BEIJING- China's top steel producer, Hebei province, saw crude steel output plunge 10% in 2021, hurt by stringent environment controls aimed at curbing pollution and reducing carbon emissions.
The northern province of Hebei, which produces more than double the world's second biggest steelmaker India, made 225 million tonnes of the metal last year, down 9.9% from a year earlier, data from the National Bureau of Statistics (NBS) showed on Thursday.
Still, it accounted for more than one-fifth of China's total steel production, which stood at 1.03 billion tonnes last year, down 3% from a record high in 2020.
The falling output came amid Beijing's requirement for lower annual production as authorities try to contain energy consumption in the ferrous sector that contributes around 15% of China's total carbon emissions.
Along with Hebei, other major steel producing provinces also saw their production fall from a year earlier. The second and third producers, Jiangsu and Shandong, saw output drop 1.5% and 4.3% respectively last year, according to the NBS.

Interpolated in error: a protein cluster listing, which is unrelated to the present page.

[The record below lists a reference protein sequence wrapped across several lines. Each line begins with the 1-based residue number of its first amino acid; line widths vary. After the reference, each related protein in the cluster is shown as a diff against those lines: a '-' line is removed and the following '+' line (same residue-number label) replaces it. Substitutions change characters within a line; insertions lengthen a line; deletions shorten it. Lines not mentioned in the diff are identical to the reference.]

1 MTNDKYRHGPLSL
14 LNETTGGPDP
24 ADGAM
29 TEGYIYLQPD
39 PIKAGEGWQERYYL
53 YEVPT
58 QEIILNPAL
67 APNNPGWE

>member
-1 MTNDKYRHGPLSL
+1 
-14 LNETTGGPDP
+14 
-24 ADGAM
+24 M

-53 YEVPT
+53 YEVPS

With China holding the Winter Olympics in February, the government has ordered steel mills surrounding Beijing to cut their output until mid-March in 2022.
Steel hub Tangshan city in Hebei has sounded several pollution alerts in recent months, with the industrial sector urged to curtail production accordingly.
However, for plants out of the smog-blanketed area - such as central Hubei province and some southern regions that welcomed relocated steel capacity in recent years - production increased in 2021.
The Guangxi autonomous region's steel output jumped 6% to 36.6 million tonnes last year, increasing its national ranking to seventh from tenth, the statistics bureau data showed.
"Steel production (curbs) this year could be relaxed pending market condition," analysts with CITIC Securities wrote in a note. "But overall output is still expected to drop amid government controls."
(Reporting by Min Zhang and Emily Chow Editing by Mark Potter) ((firstname.lastname@example.org; (8610) 5669-2105;))